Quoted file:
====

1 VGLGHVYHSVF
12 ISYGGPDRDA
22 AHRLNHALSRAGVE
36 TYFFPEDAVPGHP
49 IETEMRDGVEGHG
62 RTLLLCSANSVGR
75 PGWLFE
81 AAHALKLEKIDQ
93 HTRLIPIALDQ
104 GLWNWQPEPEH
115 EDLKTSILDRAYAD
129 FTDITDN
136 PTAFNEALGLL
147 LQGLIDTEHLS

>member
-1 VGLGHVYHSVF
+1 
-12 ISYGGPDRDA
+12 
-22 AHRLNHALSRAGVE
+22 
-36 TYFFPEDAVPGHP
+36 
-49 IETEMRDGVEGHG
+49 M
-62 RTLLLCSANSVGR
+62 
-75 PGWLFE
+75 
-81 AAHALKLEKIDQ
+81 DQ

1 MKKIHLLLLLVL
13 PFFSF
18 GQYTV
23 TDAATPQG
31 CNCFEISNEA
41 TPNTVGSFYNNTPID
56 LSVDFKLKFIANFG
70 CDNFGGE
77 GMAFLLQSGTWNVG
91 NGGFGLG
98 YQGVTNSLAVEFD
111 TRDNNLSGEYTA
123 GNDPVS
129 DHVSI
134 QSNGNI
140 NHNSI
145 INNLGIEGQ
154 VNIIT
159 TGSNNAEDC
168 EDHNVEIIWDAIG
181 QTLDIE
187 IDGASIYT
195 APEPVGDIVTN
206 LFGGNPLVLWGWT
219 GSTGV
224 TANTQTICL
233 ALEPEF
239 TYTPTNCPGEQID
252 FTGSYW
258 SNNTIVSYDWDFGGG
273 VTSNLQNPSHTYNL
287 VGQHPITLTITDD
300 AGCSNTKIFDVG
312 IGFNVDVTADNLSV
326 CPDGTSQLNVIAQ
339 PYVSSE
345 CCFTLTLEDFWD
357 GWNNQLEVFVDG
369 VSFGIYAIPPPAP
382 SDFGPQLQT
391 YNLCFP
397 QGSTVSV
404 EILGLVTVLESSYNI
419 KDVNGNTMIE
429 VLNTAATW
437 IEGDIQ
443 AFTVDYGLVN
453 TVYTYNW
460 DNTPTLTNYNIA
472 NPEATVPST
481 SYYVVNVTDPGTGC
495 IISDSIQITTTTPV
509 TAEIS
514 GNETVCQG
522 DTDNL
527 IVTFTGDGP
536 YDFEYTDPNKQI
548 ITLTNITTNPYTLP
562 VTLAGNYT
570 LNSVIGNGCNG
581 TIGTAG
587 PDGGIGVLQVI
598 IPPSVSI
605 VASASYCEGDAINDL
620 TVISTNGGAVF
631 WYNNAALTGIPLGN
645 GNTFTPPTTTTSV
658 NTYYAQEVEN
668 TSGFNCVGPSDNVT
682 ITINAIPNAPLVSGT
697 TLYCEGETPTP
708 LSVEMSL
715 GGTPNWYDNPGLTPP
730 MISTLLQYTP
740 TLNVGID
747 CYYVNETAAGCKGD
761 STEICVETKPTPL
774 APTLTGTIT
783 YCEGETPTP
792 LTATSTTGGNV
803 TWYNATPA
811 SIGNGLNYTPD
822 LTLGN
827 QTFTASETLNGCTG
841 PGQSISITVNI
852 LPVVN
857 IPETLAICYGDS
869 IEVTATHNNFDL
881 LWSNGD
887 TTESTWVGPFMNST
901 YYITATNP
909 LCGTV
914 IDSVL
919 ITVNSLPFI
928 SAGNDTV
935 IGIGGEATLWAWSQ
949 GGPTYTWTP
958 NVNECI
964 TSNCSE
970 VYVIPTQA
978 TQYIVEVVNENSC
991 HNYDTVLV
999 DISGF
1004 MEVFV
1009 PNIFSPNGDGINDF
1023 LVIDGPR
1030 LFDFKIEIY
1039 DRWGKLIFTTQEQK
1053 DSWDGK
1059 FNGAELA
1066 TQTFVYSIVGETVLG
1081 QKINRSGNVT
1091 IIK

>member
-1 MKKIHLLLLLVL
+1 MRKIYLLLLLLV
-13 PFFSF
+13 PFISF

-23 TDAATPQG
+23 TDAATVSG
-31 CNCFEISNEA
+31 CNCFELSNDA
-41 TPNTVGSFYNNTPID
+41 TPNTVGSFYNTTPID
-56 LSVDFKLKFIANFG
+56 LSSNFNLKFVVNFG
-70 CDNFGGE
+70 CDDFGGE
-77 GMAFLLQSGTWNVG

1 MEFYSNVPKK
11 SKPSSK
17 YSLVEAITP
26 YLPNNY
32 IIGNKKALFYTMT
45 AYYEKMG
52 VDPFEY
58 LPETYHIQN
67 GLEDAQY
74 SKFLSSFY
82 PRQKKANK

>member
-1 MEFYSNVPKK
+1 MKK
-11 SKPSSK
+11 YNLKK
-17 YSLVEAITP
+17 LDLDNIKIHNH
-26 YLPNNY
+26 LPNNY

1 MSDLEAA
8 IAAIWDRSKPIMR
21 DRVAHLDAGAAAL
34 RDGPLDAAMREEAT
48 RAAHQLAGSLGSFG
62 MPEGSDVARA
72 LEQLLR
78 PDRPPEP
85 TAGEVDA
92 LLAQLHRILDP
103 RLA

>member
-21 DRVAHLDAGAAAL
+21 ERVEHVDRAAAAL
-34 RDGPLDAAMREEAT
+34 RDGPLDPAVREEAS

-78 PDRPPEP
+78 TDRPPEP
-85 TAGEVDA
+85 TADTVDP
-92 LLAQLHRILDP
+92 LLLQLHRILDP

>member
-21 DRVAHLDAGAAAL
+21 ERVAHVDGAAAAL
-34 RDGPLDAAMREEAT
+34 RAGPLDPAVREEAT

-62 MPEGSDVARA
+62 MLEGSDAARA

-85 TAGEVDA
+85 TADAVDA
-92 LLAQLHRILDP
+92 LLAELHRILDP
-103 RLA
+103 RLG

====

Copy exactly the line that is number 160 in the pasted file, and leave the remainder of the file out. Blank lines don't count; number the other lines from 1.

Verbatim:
-77 GMAFLLQSGTWNVG